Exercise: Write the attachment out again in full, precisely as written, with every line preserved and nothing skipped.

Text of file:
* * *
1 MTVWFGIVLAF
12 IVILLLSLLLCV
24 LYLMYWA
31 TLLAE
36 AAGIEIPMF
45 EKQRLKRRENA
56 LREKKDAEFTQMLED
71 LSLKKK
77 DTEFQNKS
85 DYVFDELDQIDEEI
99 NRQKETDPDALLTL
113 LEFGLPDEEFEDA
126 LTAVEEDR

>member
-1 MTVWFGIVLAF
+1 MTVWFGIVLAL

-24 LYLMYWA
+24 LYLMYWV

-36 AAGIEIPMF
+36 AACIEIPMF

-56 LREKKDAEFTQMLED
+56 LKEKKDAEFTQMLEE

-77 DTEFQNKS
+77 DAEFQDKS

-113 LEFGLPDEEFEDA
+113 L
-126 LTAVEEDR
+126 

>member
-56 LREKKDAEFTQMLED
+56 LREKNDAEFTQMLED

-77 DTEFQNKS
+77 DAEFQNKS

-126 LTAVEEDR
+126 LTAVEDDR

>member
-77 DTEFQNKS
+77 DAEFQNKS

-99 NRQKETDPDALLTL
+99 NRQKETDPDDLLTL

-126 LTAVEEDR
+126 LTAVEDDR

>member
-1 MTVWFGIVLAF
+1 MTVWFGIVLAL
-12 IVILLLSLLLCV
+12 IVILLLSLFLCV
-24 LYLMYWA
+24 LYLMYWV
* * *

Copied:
1 MTVWFGIVLAF
12 IVILLLSLLLCV
24 LYLMYWA
31 TLLAE
36 AAGIEIPMF
45 EKQRLKRRENA
56 LREKKDAEFTQMLED
71 LSLKKK
77 DTEFQNKS
85 DYVFDELDQIDEEI
99 NRQKETDPDALLTL
113 LEFGLPDEEFEDA
126 LTAVEEDR

>member
-1 MTVWFGIVLAF
+1 MTVWFGIVLAL

-24 LYLMYWA
+24 LYLMYWV

-36 AAGIEIPMF
+36 AACIEIPMF

-56 LREKKDAEFTQMLED
+56 LKEKKDAEFTQMLEE

-77 DTEFQNKS
+77 DAEFQDKS

-113 LEFGLPDEEFEDA
+113 L
-126 LTAVEEDR
+126 

>member
-56 LREKKDAEFTQMLED
+56 LREKNDAEFTQMLED

-77 DTEFQNKS
+77 DAEFQNKS

-126 LTAVEEDR
+126 LTAVEDDR

>member
-77 DTEFQNKS
+77 DAEFQNKS

-99 NRQKETDPDALLTL
+99 NRQKETDPDDLLTL

-126 LTAVEEDR
+126 LTAVEDDR

>member
-1 MTVWFGIVLAF
+1 MTVWFGIVLAL
-12 IVILLLSLLLCV
+12 IVILLLSLFLCV
-24 LYLMYWA
+24 LYLMYWV